BACKGROUND AND AIMS: Various venous approaches are possible during implanting a totally venous access port. The veins, which are commonly used in pediatric patients are internal and external jugular veins. Comparison of different venous approaches has been discussed in a few reports only. The present study reviews the complication rate, operation time of implanting the port via different veins in children. PATIENTS AND METHODS: From January 2003 to December 2005, 94 venous access ports were implanted in 88 consecutive patients in the Pediatric Surgical section of the Taipei Veterans General Hospital. The patients were classified according to the vein used. Group A (n=45), the external jugular vein access group; and group B (n=43), the internal jugular vein access group. RESULTS: The operation time in group A and B were 38.4±11.1 and 57.6±20.3 min, respectively. The mean operation time of group A was significantly shorter than that of group B (P<0.001). The overall complication rates in group A and B were 8.5%, and 19.1%, respectively. These differences, however, were not significant (P>0.05). CONCLUSIONS: The external jugular vein approach has a shorter operation time and a lower complication rate than the internal jugular vein approach. This approach may be a method of choice in selected pediatric patients.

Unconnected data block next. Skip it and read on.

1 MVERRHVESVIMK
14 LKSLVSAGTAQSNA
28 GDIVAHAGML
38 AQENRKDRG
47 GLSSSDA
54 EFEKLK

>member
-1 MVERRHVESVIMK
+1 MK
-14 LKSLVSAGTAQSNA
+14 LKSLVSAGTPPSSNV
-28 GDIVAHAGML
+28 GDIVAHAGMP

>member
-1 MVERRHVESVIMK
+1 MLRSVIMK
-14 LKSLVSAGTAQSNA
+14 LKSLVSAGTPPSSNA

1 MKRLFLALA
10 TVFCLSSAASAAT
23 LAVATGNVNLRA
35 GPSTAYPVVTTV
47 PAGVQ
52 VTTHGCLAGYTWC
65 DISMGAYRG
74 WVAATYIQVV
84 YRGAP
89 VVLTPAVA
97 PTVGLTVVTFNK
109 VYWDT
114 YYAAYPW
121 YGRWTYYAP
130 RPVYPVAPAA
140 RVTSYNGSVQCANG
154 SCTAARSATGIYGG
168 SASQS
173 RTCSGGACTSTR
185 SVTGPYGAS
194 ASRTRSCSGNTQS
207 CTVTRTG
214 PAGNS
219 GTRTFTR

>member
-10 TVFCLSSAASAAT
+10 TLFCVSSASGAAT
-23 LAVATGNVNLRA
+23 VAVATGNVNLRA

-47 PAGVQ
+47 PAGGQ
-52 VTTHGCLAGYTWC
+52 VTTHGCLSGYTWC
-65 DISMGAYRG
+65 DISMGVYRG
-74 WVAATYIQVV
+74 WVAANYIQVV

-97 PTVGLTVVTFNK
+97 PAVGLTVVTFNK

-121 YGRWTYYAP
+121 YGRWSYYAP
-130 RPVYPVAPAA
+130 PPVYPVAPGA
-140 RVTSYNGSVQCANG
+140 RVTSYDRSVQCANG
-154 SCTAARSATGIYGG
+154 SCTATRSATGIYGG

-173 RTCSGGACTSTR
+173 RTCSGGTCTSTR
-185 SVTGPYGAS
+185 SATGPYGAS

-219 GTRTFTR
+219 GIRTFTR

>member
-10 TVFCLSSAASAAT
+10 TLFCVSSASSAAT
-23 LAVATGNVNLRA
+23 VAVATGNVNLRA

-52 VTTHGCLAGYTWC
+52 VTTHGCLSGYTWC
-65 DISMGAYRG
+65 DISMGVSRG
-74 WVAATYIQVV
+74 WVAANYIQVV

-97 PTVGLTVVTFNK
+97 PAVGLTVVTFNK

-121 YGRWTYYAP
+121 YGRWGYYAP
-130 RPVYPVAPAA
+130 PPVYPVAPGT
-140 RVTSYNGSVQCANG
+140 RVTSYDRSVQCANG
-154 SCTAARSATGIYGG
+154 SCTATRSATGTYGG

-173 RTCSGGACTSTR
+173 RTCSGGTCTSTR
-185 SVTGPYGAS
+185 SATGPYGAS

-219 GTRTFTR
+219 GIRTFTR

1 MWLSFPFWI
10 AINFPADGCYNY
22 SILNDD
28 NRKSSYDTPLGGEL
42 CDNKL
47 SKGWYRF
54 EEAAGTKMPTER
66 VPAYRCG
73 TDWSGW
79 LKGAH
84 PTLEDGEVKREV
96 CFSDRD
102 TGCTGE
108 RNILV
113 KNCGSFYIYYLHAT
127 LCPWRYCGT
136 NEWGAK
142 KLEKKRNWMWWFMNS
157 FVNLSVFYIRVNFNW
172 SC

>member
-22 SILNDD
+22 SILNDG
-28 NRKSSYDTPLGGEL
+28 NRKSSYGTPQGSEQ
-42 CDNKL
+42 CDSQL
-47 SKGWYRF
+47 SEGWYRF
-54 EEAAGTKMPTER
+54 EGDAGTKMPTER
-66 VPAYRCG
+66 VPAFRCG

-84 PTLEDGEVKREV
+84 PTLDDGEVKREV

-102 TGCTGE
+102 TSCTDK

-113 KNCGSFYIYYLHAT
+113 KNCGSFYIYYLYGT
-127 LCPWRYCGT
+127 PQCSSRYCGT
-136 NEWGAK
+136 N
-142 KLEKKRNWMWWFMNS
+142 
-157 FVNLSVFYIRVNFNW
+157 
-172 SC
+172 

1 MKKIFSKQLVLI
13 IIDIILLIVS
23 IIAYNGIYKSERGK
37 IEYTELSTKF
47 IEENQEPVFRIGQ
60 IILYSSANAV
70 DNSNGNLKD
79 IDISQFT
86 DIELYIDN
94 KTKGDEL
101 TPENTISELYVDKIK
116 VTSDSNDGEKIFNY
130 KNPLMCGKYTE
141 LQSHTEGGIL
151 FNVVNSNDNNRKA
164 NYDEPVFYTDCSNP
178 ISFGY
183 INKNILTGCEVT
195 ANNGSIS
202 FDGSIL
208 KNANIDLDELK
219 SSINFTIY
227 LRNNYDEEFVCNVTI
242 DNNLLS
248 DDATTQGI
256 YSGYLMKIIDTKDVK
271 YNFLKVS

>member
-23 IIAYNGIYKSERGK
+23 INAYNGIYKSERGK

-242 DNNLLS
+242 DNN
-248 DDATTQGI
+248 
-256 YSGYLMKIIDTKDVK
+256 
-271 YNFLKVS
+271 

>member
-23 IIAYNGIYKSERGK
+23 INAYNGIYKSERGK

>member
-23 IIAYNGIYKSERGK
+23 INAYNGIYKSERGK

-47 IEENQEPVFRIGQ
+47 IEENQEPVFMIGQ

- External jugular vein
- Totally implantable venous access ports